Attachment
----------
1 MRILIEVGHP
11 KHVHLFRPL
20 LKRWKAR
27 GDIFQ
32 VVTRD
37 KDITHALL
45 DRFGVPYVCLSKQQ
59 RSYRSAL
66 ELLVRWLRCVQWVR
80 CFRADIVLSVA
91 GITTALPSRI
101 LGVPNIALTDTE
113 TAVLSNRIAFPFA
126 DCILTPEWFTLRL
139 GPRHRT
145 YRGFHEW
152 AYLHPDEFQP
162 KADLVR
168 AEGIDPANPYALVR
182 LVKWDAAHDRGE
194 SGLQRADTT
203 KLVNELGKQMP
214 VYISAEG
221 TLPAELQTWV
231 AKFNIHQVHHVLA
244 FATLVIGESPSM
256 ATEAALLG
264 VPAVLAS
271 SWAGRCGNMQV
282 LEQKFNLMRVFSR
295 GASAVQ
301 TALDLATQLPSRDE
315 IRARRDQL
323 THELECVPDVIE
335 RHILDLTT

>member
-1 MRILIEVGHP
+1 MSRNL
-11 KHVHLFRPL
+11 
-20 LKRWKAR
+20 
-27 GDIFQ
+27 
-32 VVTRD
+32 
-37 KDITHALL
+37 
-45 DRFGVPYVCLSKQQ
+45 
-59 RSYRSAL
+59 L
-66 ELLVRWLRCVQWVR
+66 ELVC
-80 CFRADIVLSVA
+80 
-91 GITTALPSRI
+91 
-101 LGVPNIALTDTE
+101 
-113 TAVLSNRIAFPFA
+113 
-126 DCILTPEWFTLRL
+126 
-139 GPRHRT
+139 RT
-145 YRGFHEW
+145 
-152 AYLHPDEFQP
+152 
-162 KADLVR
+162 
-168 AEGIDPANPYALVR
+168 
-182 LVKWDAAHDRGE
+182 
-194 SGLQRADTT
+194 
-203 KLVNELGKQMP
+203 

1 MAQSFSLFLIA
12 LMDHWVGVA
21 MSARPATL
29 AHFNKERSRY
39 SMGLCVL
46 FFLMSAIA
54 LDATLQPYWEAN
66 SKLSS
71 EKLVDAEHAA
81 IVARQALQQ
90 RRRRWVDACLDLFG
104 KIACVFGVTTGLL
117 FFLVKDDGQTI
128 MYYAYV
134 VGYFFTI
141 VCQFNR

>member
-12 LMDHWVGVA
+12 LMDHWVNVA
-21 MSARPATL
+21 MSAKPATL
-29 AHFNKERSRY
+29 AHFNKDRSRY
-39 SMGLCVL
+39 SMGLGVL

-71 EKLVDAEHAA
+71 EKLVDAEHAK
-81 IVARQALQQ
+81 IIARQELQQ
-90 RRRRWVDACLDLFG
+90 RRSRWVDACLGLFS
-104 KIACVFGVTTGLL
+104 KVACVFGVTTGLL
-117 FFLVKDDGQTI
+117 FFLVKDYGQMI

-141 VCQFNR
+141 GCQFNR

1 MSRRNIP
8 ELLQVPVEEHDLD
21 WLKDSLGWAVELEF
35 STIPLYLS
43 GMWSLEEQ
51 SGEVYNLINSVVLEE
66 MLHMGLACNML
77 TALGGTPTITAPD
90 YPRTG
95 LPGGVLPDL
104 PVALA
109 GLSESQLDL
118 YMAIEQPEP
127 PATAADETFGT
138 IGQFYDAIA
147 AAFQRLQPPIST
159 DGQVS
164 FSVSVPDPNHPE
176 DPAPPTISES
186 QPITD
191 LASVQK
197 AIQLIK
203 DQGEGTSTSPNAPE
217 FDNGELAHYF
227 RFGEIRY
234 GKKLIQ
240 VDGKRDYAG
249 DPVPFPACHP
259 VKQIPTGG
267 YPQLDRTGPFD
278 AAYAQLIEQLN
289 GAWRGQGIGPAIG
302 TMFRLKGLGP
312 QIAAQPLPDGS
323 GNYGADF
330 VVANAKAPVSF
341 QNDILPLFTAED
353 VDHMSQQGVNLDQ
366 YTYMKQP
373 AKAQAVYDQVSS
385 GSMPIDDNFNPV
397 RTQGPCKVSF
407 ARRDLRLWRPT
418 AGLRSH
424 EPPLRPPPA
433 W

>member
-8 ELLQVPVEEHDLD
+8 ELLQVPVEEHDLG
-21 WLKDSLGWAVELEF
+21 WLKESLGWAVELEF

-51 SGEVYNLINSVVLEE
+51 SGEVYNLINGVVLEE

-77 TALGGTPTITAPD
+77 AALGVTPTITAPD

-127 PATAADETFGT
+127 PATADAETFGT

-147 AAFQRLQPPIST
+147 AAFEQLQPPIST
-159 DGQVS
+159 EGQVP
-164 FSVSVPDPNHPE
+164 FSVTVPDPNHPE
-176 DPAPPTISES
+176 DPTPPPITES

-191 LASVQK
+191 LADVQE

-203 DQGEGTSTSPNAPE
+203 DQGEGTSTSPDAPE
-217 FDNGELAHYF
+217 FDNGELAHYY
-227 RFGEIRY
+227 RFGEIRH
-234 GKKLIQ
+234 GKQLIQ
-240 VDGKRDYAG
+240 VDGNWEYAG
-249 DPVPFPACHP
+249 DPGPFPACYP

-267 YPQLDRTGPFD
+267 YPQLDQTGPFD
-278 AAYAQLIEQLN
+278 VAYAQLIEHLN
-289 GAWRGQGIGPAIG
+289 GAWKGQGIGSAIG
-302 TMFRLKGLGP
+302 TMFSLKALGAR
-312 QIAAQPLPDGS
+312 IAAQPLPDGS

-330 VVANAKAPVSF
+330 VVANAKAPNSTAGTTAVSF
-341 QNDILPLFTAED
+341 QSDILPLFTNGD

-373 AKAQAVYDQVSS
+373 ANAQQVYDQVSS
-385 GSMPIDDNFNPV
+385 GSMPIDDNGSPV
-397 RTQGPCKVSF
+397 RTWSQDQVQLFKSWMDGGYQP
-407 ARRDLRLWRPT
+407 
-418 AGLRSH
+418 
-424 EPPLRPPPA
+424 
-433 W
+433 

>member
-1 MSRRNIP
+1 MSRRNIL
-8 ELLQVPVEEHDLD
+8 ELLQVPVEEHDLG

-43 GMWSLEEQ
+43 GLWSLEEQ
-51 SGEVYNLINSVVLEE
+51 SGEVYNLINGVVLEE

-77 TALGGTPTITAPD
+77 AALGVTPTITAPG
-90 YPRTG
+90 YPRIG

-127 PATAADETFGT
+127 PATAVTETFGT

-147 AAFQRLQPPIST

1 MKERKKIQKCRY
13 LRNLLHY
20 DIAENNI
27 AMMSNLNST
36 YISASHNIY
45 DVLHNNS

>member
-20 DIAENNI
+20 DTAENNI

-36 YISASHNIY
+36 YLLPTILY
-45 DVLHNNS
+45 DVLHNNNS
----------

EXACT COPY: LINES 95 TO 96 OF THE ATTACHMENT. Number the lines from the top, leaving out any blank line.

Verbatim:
134 VGYFFTI
141 VCQFNR